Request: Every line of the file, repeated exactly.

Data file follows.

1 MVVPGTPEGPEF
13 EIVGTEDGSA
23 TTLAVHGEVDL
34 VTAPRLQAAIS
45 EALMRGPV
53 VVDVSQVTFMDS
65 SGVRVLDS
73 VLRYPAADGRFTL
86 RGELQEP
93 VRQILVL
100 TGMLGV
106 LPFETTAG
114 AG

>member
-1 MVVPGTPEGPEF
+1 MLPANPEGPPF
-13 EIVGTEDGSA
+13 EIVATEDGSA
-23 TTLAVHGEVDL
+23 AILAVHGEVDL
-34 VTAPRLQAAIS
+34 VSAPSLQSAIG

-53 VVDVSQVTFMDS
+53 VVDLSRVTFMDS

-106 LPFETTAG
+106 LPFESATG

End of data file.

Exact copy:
1 MVVPGTPEGPEF
13 EIVGTEDGSA
23 TTLAVHGEVDL
34 VTAPRLQAAIS
45 EALMRGPV
53 VVDVSQVTFMDS
65 SGVRVLDS
73 VLRYPAADGRFTL
86 RGELQEP
93 VRQILVL
100 TGMLGV
106 LPFETTAG
114 AG

>member
-1 MVVPGTPEGPEF
+1 MLPANPEGPPF
-13 EIVGTEDGSA
+13 EIVATEDGSA
-23 TTLAVHGEVDL
+23 AILAVHGEVDL
-34 VTAPRLQAAIS
+34 VSAPSLQSAIG

-53 VVDVSQVTFMDS
+53 VVDLSRVTFMDS

-106 LPFETTAG
+106 LPFESATG